• Wildly

    The Saudi royal family is thought to number thousands, but the wealth and status between them can vary wildly. (BBC)

­Most news reporting the Knife analyzes has a high degree of distortion, meaning it’s not very objective or data-based. In fact, the average article we analyze is 48 percent distorted, and that’s the average of the last 550 news articles we’ve examined!

You’d think a story that involves members of a royal family, government protests and arrests might be similarly distorted, but that wasn’t the case with the coverage of the arrest of 11 Saudi princes that was announced on Saturday. We analyzed Al Jazeera, BBC, CNN and Reuters, and they all provided reporting that was largely objective (take a look at their ratings here).

We compared these four articles on Saudi with two similar types of stories we’ve analyzed: stories about protests, and ones about corruption. The specifics, scope and consequences of the other stories vary greatly in comparison to the Saudi coverage — in other words, this is by no means “apples to apples.”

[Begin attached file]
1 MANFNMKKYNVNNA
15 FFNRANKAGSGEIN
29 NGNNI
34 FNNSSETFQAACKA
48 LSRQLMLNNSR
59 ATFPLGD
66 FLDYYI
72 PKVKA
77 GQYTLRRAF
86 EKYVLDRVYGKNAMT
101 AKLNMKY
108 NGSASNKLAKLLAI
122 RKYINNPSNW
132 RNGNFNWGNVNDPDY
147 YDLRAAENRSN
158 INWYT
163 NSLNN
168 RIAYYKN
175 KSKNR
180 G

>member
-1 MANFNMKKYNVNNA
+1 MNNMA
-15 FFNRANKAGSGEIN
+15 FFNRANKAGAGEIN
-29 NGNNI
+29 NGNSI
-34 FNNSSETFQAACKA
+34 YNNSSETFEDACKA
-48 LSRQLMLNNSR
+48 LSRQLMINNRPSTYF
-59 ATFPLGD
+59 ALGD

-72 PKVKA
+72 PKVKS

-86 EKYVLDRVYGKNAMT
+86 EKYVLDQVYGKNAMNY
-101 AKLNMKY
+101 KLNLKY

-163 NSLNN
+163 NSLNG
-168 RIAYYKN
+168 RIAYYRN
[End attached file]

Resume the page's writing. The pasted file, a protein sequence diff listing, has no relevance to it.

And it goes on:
However, the comparison raised important questions, such as: Why were the other stories more distorted than Saturday’s articles on Saudi Arabia? Was it the absence of reported violence in the Saudi story? Was it that the protesters, in this case, were royalty? Was it the specifics of the issues involved? Were reporters less emotionally invested in the story than they may be in stories on, say, President Trump? You be the judge.

Protests and arrests

This news event we analyzed over the weekend was about 11 Saudi princes who protested recent government measures requiring members of the royal family to pay for utilities, as well as a new value-added tax. We’ve covered several government protests in the U.S. and other countries during the past year, some of which have also resulted in arrests. For comparison, here are Knife ratings for four other stories on protests. (A higher integrity or overall rating means the coverage was more objective.)

Note: the number of protests and protesters in the examples below are far greater than the protest by the 11 princes. Also, violence was reported in the other protests, but not in this Saudi Arabia story. What they all have in common is grievances against the government.

 

This story

Jan. 6, 2018

Iranian protests